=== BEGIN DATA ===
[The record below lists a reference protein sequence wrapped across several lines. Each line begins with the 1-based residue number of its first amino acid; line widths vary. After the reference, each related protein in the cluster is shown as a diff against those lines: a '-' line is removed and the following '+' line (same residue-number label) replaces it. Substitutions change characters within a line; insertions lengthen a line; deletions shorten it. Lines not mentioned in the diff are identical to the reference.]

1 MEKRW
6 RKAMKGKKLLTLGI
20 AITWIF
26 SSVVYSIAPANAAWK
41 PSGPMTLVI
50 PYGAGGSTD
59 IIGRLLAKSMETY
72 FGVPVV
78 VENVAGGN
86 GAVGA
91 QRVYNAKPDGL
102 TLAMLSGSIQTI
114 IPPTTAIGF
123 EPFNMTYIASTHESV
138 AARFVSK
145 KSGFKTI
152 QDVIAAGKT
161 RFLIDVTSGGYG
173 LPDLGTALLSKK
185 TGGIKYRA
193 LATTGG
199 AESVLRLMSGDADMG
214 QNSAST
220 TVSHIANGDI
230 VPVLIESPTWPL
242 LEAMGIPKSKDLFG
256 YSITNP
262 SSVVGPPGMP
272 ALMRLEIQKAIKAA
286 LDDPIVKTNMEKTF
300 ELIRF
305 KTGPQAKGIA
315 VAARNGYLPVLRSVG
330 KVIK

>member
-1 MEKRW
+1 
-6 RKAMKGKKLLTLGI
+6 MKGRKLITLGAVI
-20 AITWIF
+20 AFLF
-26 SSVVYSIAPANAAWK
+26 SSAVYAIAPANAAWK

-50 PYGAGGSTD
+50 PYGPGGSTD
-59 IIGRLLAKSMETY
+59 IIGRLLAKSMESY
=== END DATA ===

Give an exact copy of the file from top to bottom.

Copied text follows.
[The record below lists a reference protein sequence wrapped across several lines. Each line begins with the 1-based residue number of its first amino acid; line widths vary. After the reference, each related protein in the cluster is shown as a diff against those lines: a '-' line is removed and the following '+' line (same residue-number label) replaces it. Substitutions change characters within a line; insertions lengthen a line; deletions shorten it. Lines not mentioned in the diff are identical to the reference.]

1 MEKRW
6 RKAMKGKKLLTLGI
20 AITWIF
26 SSVVYSIAPANAAWK
41 PSGPMTLVI
50 PYGAGGSTD
59 IIGRLLAKSMETY
72 FGVPVV
78 VENVAGGN
86 GAVGA
91 QRVYNAKPDGL
102 TLAMLSGSIQTI
114 IPPTTAIGF
123 EPFNMTYIASTHESV
138 AARFVSK
145 KSGFKTI
152 QDVIAAGKT
161 RFLIDVTSGGYG
173 LPDLGTALLSKK
185 TGGIKYRA
193 LATTGG
199 AESVLRLMSGDADMG
214 QNSAST
220 TVSHIANGDI
230 VPVLIESPTWPL
242 LEAMGIPKSKDLFG
256 YSITNP
262 SSVVGPPGMP
272 ALMRLEIQKAIKAA
286 LDDPIVKTNMEKTF
300 ELIRF
305 KTGPQAKGIA
315 VAARNGYLPVLRSVG
330 KVIK

>member
-1 MEKRW
+1 
-6 RKAMKGKKLLTLGI
+6 MKGRKLITLGAVI
-20 AITWIF
+20 AFLF
-26 SSVVYSIAPANAAWK
+26 SSAVYAIAPANAAWK

-50 PYGAGGSTD
+50 PYGPGGSTD
-59 IIGRLLAKSMETY
+59 IIGRLLAKSMESY